Go Compose! in Banchory, day one

23 October 2013

I’m in Banchory, about eighteen miles west of Aberdeen, with three members of Red Note Ensemble and composer Brian Irvine. I’m assisting Brian as he works with four young composers at Go Compose!, an initiative based at Woodend Barn and developed by Sound Festival, Sound and Music and Red Note. This is the third annual Go Compose!, a course which aims to create an environment for school-aged composers to develop their craft.

The challenge set by Go Compose! to its participants is simple: to compose (and typeset) a completely new piece of music.. However, the pieces will have to written in only two days and will be publicly performed by the Red Note Ensemble on the opening night of Aberdeenshire’s Sound Festival.

Far from being a daunted by this situation, our group of young composers have approached the task with calm enthusiasm. They’re a talented bunch and, as evidenced by the music written on this first day, are able to produce interesting and original pieces at a surprisingly fast speed.

To begin the day, members of Red Note demonstrated not only the basics of their instruments but also some of the more crazy sounds the composers could use in their pieces. The highs, lows, squeaks, pops and clicks of the instruments having been fully explored (with Ruth Morley’s ‘draining bath plug’ flute sound causing the most hilarity), Brian set the first challenge: to compose a short piece for the ensemble in only fifteen minutes. Although each composer had access to a piano, computer and other composing tools, most were content to scribble away with pencil on paper with only their imagination for guidance.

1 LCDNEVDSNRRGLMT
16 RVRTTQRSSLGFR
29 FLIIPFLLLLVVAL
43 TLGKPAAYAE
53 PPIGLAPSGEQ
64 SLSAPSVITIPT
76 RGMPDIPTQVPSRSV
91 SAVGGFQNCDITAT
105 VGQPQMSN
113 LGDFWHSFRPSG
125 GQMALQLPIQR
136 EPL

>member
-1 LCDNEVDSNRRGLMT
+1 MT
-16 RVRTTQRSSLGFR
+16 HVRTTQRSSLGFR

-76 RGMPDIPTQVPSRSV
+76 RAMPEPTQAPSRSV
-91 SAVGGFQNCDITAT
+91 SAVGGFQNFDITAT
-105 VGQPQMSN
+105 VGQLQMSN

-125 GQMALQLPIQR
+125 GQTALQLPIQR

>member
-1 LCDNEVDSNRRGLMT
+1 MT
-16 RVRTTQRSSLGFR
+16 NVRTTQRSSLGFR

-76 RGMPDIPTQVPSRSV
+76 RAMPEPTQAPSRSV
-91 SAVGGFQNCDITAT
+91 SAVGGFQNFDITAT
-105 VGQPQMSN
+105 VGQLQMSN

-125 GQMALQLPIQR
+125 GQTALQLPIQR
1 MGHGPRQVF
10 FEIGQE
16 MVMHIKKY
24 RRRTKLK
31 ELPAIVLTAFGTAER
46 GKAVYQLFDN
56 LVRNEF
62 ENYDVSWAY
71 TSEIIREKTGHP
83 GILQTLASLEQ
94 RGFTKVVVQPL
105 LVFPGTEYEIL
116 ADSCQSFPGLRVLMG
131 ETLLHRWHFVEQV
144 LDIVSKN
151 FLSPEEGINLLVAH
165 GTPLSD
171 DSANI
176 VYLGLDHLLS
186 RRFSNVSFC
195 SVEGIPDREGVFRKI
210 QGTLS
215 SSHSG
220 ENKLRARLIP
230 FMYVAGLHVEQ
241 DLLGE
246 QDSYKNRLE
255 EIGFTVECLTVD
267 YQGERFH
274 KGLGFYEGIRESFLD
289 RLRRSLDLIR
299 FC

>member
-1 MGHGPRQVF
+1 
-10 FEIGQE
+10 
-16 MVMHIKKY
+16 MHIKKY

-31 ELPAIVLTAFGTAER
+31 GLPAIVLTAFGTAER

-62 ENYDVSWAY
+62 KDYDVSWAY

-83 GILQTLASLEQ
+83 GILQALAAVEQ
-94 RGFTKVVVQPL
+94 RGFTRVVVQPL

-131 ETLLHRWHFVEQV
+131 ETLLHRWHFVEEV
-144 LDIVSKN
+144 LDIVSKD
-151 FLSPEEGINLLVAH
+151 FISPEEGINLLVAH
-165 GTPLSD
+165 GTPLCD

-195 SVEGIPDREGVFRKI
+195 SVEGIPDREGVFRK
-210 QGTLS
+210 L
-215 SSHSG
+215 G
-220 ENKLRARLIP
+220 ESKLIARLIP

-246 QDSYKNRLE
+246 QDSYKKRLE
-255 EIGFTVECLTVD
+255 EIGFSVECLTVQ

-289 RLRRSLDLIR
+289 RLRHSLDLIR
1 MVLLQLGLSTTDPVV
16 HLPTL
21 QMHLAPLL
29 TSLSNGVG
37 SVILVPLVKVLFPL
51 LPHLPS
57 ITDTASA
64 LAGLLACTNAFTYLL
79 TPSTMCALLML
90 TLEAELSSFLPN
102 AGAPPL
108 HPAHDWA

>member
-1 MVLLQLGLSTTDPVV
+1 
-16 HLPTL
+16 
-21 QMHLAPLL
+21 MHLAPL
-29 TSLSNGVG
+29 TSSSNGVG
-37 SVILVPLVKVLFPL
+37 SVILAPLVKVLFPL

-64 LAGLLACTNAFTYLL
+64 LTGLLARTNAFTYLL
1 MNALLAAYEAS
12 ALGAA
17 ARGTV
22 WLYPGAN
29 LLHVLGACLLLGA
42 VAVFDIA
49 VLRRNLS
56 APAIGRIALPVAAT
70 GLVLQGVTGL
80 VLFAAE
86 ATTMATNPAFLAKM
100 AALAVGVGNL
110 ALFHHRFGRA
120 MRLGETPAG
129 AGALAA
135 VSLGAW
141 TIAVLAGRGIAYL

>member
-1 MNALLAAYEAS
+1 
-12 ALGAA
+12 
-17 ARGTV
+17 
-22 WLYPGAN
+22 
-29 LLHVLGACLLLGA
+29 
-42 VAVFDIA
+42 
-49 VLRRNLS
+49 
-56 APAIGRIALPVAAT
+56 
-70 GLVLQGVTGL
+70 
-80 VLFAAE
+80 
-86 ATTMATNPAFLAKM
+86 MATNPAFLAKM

The resulting pieces were diverse in style and demonstrated the emerging compositional voices of the young composers – some pieces were lyrical and harmonically driven, others full of mixed-metre exuberance. These short pieces were then extensively workshopped by the ensemble, not only to fix the few (inevitable) notational issues, but also to introduce the composers to the intricacies of instrumentation and the myriad ways a phrase can be performed: should this be legato? Would you like to try this up an octave? We could try a colder sound. With vibrato – how much vibrato? What type of vibrato and so on.

The composer’s second challenge was to write a piece of music somehow inspired by an article in today’s papers. With pages of newsprint strewn around the venue, the composers got to work and produced pieces inspired by the genuinely tragic and more off-beat stories they could find. After a second round of workshops, and considerable insight from the Red Note musicians, it was time to take the plunge as the young composers began writing their final works for performance in only two days time. Some are incorporating the shorter pieces composed earlier in the day, others are beginning all over again. However, they have Brian, myself and the three members of Red Note to consult at all times. They wrote solidly until we forced them to stop at five o’clock but all took their work home with them. I look forward to hearing their “homework” tomorrow morning.

Categories: Music Education, Red Note

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